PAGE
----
Living Arrangements

As age increases and widowhood rates rise, the percentage of the population living alone increases accordingly. In 2007, 73% of older men lived with their spouse, whereas fewer than one half (42%) of older women did. In contrast, older women were more than twice as likely as older men to live alone (39% and 19%, respectively). Older Hispanic (33%), black (32%), and Asian (30%) women were more likely than white women (14%) to live with relatives other than a spouse. Older white and black women were more likely than women of other races to live alone (approximately 40% each, compared with about 20% for Asian and 26% for Hispanic women). Older black men (29%) lived alone more than three times as often as older Asian men (8%). Older Hispanic men were more likely (17%) than men of other races and ethnicities to live with relatives other than a spouse (Federal Interagency Forum on Aging-Related Statistics, 2008).

Housing and Residential Services

Older adults typically prefer to “age in place” or live in their own home for as long as possible. In 2005, 93% of Medicare enrollees aged 65 years and over resided in traditional community settings. Two percent of the Medicare population aged 65 years and over resided in community housing with at least one service available, such as meal preparation, housekeeping, laundry, and assistance with medication. Approximately 5% resided in long-term-care facilities. The percentage of people residing in community housing with services and in long-term-care facilities was higher for the older age-groups. For example, among older adults aged 85 years and older, 76% resided in traditional housing, whereas 7% resided in community housing with services and 17% resided in long-term-care facilities (Federal Interagency Forum on Aging-Related Statistics, 2008).

Alternative Housing Options for Older Adults

The significant majority (93%) of older adults aged 65 years and older reside in the traditional, single-family home; however, some choose to downsize to smaller housing, such as townhouses or condominiums, where maintenance needs are eliminated or minimized. As mentioned, in 2005, only about 2% of elders aged 65 years and over resided in community housing with at least one service available. The types of alternative housing options included retirement communities or apartments, continuing-care retirement facilities, assisted-living facilities, and board and care facilities/homes. Services at these facilities include meal preparation, housekeeping, laundry, and medication administration. Approximately 5% of older adults reside in long-term-care facilities that provide 24-hour personal and/or skilled care, 7 days a week. The percentage of people residing in community housing with services and in long-term-care facilities is higher for individuals aged 85 years and older. These older adults generally have more functional limitations (Federal Interagency Forum on Aging-Related Statistics, 2008). It is important to note that many older adults who would like to change current living arrangements find that organized senior housing is too expensive for middle-class and lower-middle-class citizens. On the other hand, these individuals often have too many assets to qualify for subsidized housing.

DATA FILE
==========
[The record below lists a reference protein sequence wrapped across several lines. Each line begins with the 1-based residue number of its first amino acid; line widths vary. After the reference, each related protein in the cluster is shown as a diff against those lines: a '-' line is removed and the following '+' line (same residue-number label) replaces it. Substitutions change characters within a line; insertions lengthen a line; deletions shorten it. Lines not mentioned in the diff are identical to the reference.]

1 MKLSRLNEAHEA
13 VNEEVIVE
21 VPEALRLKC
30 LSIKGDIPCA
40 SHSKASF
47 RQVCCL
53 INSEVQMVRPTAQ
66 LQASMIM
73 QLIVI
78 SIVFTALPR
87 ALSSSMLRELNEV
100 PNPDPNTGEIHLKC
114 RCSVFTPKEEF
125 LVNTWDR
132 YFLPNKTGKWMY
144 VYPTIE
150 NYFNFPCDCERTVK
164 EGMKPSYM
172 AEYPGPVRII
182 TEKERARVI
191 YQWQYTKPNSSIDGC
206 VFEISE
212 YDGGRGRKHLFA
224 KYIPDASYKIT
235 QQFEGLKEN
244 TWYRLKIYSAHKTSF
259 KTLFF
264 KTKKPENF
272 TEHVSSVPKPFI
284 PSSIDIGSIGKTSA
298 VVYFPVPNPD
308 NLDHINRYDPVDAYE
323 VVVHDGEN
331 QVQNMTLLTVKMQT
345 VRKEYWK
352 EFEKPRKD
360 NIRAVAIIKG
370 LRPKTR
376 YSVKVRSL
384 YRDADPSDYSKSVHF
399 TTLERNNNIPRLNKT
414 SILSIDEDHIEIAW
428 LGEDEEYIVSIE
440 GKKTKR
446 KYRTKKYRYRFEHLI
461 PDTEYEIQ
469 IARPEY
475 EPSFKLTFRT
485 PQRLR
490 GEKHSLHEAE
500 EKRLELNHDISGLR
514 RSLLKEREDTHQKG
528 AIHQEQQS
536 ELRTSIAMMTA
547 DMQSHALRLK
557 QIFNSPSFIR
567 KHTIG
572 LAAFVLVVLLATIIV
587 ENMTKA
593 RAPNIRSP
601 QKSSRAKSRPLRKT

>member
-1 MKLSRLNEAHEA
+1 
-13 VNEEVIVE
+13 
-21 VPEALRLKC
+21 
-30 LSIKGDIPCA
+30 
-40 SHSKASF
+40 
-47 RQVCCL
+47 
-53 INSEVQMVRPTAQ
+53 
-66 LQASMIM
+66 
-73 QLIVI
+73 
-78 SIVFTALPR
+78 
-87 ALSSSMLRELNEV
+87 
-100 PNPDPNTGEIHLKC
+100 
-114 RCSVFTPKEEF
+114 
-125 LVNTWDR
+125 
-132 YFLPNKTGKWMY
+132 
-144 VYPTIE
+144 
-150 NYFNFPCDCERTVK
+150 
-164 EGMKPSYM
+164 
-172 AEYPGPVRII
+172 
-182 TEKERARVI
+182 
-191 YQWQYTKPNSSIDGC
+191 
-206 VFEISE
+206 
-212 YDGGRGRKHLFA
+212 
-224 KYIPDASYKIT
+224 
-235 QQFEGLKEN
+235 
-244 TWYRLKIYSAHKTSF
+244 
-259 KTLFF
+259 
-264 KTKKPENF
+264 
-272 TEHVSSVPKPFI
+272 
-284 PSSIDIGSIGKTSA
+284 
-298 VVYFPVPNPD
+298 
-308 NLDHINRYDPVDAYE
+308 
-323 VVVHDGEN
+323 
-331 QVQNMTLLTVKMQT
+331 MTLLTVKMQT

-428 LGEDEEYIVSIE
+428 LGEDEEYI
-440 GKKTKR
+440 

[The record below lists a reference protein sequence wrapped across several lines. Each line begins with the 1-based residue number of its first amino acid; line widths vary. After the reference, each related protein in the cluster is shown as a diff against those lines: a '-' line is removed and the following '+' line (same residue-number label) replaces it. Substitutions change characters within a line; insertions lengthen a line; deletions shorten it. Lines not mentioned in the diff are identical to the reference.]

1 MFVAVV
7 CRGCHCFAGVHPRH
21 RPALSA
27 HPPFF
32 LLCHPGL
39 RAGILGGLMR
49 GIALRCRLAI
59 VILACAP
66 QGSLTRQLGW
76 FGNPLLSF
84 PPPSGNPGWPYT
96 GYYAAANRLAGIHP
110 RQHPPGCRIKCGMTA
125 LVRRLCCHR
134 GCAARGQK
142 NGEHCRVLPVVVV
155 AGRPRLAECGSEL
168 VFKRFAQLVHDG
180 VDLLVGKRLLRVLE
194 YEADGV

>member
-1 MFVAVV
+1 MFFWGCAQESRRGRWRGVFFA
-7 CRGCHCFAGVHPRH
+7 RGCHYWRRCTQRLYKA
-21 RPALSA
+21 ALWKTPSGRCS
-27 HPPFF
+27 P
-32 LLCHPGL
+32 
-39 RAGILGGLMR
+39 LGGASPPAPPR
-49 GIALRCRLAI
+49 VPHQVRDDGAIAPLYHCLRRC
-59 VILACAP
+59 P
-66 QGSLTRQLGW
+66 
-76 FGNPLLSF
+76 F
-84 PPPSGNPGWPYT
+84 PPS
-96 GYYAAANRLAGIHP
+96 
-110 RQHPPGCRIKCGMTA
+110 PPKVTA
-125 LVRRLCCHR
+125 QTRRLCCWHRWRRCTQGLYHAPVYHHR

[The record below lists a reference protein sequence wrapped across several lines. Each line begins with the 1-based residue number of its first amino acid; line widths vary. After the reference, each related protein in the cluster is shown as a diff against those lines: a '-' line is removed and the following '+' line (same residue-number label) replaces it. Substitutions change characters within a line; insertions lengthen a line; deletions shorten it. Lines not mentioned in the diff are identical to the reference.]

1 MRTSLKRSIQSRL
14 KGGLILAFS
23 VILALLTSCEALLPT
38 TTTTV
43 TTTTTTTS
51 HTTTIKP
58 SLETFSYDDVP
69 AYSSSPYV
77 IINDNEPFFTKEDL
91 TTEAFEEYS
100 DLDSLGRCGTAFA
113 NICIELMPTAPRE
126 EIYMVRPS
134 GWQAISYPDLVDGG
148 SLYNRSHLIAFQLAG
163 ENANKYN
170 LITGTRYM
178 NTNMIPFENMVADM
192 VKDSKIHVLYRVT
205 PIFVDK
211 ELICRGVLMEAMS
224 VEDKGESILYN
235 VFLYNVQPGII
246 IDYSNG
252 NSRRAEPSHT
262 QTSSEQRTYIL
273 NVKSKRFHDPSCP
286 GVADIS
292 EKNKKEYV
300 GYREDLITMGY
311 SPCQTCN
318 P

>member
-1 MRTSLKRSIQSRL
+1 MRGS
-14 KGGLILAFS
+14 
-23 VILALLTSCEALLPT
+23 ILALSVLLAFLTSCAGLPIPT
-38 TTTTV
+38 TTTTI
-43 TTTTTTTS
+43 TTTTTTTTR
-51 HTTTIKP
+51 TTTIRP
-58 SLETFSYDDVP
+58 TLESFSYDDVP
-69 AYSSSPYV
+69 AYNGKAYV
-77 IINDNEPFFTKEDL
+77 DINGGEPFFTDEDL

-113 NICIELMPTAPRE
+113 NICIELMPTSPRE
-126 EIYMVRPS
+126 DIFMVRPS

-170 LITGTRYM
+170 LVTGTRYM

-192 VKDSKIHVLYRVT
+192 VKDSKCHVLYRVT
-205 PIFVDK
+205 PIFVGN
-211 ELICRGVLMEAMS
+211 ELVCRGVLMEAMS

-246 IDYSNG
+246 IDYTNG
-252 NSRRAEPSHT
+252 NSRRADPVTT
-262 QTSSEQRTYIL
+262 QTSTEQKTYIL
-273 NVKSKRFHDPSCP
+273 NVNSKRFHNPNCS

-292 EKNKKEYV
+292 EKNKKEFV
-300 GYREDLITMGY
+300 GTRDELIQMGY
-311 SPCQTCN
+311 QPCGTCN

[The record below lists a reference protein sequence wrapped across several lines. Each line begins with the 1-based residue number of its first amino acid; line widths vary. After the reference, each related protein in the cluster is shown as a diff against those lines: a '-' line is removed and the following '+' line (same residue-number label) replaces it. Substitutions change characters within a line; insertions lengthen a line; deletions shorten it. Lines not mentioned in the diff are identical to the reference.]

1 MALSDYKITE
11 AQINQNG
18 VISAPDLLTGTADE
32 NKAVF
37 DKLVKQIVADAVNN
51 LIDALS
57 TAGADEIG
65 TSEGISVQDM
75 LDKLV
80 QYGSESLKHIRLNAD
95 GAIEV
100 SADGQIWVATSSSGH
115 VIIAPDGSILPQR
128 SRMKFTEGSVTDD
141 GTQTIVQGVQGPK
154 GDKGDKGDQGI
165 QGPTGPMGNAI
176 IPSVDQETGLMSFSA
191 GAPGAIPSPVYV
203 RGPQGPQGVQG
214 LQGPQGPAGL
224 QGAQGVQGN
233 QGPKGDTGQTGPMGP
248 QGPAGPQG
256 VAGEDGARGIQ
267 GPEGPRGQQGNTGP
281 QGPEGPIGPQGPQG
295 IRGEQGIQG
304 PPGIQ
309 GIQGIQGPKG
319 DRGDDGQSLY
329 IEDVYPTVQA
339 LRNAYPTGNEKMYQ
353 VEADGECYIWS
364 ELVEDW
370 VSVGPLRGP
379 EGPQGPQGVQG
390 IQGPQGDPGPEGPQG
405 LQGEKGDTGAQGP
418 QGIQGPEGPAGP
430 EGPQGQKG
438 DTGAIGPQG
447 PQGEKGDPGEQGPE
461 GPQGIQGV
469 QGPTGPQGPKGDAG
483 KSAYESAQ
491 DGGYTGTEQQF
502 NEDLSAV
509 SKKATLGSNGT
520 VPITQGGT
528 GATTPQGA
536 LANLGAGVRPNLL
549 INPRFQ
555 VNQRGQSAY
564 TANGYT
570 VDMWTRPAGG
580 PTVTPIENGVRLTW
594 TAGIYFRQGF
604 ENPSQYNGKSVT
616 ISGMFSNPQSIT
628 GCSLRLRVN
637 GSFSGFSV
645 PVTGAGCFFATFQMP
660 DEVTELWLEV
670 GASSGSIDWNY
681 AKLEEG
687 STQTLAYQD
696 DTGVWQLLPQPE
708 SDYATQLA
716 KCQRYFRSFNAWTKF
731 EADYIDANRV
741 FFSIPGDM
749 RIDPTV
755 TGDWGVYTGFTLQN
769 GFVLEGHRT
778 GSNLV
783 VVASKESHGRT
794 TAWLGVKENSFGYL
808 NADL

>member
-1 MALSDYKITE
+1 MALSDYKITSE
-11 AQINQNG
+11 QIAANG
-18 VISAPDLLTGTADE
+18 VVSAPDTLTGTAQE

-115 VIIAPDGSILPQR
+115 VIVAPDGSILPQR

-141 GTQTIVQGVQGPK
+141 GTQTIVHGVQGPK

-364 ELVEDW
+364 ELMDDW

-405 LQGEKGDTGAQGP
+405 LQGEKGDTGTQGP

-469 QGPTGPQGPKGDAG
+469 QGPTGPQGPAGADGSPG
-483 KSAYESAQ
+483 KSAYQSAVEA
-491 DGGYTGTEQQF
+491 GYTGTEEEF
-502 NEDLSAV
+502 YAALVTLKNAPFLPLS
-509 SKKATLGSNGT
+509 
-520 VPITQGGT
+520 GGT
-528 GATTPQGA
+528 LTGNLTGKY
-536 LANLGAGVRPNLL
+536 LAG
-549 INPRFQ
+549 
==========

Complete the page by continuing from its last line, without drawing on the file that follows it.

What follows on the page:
Although not considered a housing option, adult day care provides a safe and supportive environment during the day for adults who cannot or choose not to stay alone. This service is often needed for caregivers who work during regular hours or need respite. Socialization, recreational activities, medication supervision, and meals are provided on-site. Often transportation to and from the facility is provided.

Sources of Income

In 2006, the median household income of older adults was $27,798. Aggregate income for the population aged 65 years and over came largely from four sources: Social Security provided 37%, earnings accounted for 28%, pensions provided 18%, and asset income accounted for 15%. Among older Americans in the lowest fifth of the income distribution, Social Security accounts for 83% of aggregate income, and public assistance accounts for another 8%. For those whose income is in the highest income category, Social Security, pensions, and asset income each account for about one fifth of aggregate income, and earnings account for the remaining two fifths (Federal Interagency Forum on Aging-Related Statistics, 2008).

With aging, a good percentage of income is spent on health care. Most older adults have Medicare, which provides health insurance for those who are 65 years of age or older, disabled, or have end-stage renal disease. Medicare is funded, in part, by Social Security contributions from employers, employees, and the self-employed. Medicare Part A is a hospital insurance plan that covers acute care, short-term rehabilitative care, and some costs associated with hospice and home health care. For 2009, the Part A deductible for acute care was $1068 for the first 60 days of a hospital stay per benefit period. This amount increases for longer hospital stays. Rehabilitative care generally provided in skilled nursing facilities is only covered if it occurs after a 3-day hospital stay and requires “skilled care” provided by a licensed nurse or by a physical or occupational therapist. Medicare Part A will pay 100% of the first 20 days of a nursing home stay, with a daily co-pay for days 21 to 100 and no coverage after that (U.S. Department of Health and Human Services [USDHHS]/Centers for Medicare and Medicaid Services [CMS], 2006).